Now, for number 3. I usually do not bother reading a lot of blogs but on my twitter feed, I have seen several posts by one Stephan Huller on Clement of Alexandria. To say the least, the posts and the titles of said posts read more like Page 6 of the New York Post.
In my research on Clement, I don’t ever believe I came across one scholar who tried to claim that Clement had a close relationship with St. Mark. Yes, Clement did use the Secret Gospel of Mark, but you know what, he also quote Greek and Roman tragedies? Does that mean he was a playwright as well? The funny part about all of this, Huller’s scholarship on Clement o A is much more like the T.V. show Seinfield, it’s the show about nothing. How many times do you have to go over the same passages in Eusebius without referring to any texts written by Clement himself? You are not “myth-making”; myths in many cases, can guide us into truth. Sounding much more like Christian Reconstructionist historian David Barton, where every historian prior to him is “misguided,” Huller is just using his interpretation of Eusebius to put forth a weird conspiracy theory pertaining to the Gospel of Mark.
The relationship between Clement and Origen of Alexandria are superfluous, and really of no concern to me; as I have argued before, the time frames for Clement and Origen are uncertain, and because their teaching differ, at least in my reading, I choose not to place them in the same category.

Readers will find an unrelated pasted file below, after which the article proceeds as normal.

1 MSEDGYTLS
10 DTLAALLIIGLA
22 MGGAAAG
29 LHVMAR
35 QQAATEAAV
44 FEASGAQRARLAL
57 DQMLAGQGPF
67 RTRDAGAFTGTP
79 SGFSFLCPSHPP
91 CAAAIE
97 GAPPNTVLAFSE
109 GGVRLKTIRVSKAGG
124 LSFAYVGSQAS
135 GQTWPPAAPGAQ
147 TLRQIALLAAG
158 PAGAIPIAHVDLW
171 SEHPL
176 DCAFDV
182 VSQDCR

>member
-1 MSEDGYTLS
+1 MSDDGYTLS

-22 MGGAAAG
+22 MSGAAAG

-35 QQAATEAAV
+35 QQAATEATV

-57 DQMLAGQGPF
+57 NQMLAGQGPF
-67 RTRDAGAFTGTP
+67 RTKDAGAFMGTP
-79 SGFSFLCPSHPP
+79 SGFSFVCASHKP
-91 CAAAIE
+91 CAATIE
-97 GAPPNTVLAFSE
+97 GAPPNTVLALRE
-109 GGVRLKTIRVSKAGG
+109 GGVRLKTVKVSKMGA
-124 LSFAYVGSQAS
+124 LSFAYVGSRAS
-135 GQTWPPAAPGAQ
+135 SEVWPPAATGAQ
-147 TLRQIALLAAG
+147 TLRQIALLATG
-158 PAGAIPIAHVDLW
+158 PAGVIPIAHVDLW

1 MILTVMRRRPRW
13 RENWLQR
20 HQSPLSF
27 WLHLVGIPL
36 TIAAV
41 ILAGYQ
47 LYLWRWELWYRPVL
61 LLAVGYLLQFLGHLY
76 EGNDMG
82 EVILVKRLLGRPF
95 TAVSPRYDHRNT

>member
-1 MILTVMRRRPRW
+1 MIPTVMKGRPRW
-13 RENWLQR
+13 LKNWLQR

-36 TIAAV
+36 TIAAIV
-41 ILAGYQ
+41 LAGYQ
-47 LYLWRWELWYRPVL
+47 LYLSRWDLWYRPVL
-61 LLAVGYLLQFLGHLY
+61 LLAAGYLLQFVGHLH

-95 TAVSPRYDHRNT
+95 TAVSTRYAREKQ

Is there anything that proves Clement himself was living in Alexandria?
Let’s see, well, in his writings he refers to the temples of Isis, the Egyptian religions, and he relies on the work of Philo of Alexandria. So, I think it would be a little important for him to be teaching to his audience, wouldn’t that make a little sense? His works do not fall from the sky, and neither did an angel hand him a scroll. No, see, Clement’s Logos Christology comes in the historical context of Roman Egypt, where the folk spoke Greek, and the Jews were persecuted, not being able to become full citizens. In fact, in Clement’s Sermon/Exhortation to the Greeks, he suggests that the Hellenized Egyptian deities are really demons. Why else would he say that unless he had an audience who were located in Egypt?
The lesson we should learn here, how can one tell if you are doing CRITICAL scholarship, as opposed to pushing an agenda or conspiracy theory, is by acknowledging our own limitations. In Huller’s last few post on CoA, it sounded like Huller knows the man personally as if he shook Clement’s hands just the other day. You are free to believe what you want as well as “research” what you want, but freedom outside of any notion of truth or beauty or good is untruth, a lie.